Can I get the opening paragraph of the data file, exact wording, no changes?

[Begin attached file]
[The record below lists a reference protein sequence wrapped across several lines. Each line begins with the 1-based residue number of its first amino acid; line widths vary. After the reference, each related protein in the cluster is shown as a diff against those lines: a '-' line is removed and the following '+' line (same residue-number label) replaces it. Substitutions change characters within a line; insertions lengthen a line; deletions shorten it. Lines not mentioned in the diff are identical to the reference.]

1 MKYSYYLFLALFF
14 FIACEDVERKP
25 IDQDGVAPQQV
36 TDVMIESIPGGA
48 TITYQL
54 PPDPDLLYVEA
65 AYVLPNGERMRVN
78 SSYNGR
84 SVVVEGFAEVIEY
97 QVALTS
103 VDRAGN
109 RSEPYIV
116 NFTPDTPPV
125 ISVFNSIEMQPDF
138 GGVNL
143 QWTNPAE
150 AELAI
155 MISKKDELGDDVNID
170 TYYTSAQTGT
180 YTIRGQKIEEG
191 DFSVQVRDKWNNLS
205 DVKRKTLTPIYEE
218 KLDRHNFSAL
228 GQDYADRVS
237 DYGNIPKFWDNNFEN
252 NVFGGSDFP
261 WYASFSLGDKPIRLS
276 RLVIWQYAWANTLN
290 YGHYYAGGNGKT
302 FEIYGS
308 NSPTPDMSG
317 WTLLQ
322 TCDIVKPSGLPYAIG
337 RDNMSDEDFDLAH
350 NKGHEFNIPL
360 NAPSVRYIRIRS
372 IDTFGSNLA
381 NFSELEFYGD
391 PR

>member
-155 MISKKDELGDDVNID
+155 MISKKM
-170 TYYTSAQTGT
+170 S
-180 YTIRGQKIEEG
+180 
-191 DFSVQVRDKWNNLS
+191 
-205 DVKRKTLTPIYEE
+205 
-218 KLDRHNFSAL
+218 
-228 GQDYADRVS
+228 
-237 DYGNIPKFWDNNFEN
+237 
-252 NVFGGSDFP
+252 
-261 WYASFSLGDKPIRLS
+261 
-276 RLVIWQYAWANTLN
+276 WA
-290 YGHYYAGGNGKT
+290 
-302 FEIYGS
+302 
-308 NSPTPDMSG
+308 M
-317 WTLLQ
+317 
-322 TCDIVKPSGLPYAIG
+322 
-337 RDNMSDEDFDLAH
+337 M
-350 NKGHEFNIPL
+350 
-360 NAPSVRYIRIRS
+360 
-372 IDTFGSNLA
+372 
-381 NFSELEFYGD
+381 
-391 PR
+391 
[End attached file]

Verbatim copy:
[The record below lists a reference protein sequence wrapped across several lines. Each line begins with the 1-based residue number of its first amino acid; line widths vary. After the reference, each related protein in the cluster is shown as a diff against those lines: a '-' line is removed and the following '+' line (same residue-number label) replaces it. Substitutions change characters within a line; insertions lengthen a line; deletions shorten it. Lines not mentioned in the diff are identical to the reference.]